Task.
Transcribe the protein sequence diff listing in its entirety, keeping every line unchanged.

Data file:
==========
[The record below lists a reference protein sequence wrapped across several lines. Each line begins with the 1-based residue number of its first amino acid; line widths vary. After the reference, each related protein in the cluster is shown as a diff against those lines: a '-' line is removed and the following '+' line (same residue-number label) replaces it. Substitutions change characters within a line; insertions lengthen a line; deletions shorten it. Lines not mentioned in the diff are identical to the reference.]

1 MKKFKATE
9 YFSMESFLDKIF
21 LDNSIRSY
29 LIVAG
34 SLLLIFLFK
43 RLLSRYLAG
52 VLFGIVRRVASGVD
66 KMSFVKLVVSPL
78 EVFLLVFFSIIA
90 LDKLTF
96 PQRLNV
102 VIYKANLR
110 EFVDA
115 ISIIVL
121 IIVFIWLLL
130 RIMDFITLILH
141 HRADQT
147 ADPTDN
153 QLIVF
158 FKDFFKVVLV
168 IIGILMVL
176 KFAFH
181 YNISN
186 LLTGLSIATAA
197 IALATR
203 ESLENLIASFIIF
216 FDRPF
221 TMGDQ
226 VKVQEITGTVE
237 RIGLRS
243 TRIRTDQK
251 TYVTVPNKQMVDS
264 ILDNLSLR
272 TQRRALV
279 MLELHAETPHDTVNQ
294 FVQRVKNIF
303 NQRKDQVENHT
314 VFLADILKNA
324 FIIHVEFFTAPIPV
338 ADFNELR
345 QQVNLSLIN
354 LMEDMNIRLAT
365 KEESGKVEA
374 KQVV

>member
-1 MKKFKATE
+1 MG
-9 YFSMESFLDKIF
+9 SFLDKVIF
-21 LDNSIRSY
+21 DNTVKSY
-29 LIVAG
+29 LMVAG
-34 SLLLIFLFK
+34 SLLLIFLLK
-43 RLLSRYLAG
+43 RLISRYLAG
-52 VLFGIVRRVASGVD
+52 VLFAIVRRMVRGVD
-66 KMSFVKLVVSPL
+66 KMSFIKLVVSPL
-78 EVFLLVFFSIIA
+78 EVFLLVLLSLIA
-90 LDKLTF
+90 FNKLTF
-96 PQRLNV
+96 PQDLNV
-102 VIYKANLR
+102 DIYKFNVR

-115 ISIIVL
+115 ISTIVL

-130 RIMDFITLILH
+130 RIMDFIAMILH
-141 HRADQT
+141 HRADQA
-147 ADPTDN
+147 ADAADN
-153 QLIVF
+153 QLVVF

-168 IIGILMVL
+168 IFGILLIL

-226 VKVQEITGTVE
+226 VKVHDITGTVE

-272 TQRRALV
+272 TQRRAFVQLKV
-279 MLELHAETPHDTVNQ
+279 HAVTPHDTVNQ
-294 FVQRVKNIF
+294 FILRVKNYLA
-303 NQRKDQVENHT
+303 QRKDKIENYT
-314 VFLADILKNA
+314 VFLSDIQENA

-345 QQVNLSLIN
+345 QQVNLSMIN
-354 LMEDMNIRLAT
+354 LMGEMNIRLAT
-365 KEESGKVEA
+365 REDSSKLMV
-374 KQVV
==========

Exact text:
[The record below lists a reference protein sequence wrapped across several lines. Each line begins with the 1-based residue number of its first amino acid; line widths vary. After the reference, each related protein in the cluster is shown as a diff against those lines: a '-' line is removed and the following '+' line (same residue-number label) replaces it. Substitutions change characters within a line; insertions lengthen a line; deletions shorten it. Lines not mentioned in the diff are identical to the reference.]

1 MKKFKATE
9 YFSMESFLDKIF
21 LDNSIRSY
29 LIVAG
34 SLLLIFLFK
43 RLLSRYLAG
52 VLFGIVRRVASGVD
66 KMSFVKLVVSPL
78 EVFLLVFFSIIA
90 LDKLTF
96 PQRLNV
102 VIYKANLR
110 EFVDA
115 ISIIVL
121 IIVFIWLLL
130 RIMDFITLILH
141 HRADQT
147 ADPTDN
153 QLIVF
158 FKDFFKVVLV
168 IIGILMVL
176 KFAFH
181 YNISN
186 LLTGLSIATAA
197 IALATR
203 ESLENLIASFIIF
216 FDRPF
221 TMGDQ
226 VKVQEITGTVE
237 RIGLRS
243 TRIRTDQK
251 TYVTVPNKQMVDS
264 ILDNLSLR
272 TQRRALV
279 MLELHAETPHDTVNQ
294 FVQRVKNIF
303 NQRKDQVENHT
314 VFLADILKNA
324 FIIHVEFFTAPIPV
338 ADFNELR
345 QQVNLSLIN
354 LMEDMNIRLAT
365 KEESGKVEA
374 KQVV

>member
-1 MKKFKATE
+1 MG
-9 YFSMESFLDKIF
+9 SFLDKVIF
-21 LDNSIRSY
+21 DNTVKSY
-29 LIVAG
+29 LMVAG
-34 SLLLIFLFK
+34 SLLLIFLLK
-43 RLLSRYLAG
+43 RLISRYLAG
-52 VLFGIVRRVASGVD
+52 VLFAIVRRMVRGVD
-66 KMSFVKLVVSPL
+66 KMSFIKLVVSPL
-78 EVFLLVFFSIIA
+78 EVFLLVLLSLIA
-90 LDKLTF
+90 FNKLTF
-96 PQRLNV
+96 PQDLNV
-102 VIYKANLR
+102 DIYKFNVR

-115 ISIIVL
+115 ISTIVL

-130 RIMDFITLILH
+130 RIMDFIAMILH
-141 HRADQT
+141 HRADQA
-147 ADPTDN
+147 ADAADN
-153 QLIVF
+153 QLVVF

-168 IIGILMVL
+168 IFGILLIL

-226 VKVQEITGTVE
+226 VKVHDITGTVE

-272 TQRRALV
+272 TQRRAFVQLKV
-279 MLELHAETPHDTVNQ
+279 HAVTPHDTVNQ
-294 FVQRVKNIF
+294 FILRVKNYLA
-303 NQRKDQVENHT
+303 QRKDKIENYT
-314 VFLADILKNA
+314 VFLSDIQENA

-345 QQVNLSLIN
+345 QQVNLSMIN
-354 LMEDMNIRLAT
+354 LMGEMNIRLAT
-365 KEESGKVEA
+365 REDSSKLMV
-374 KQVV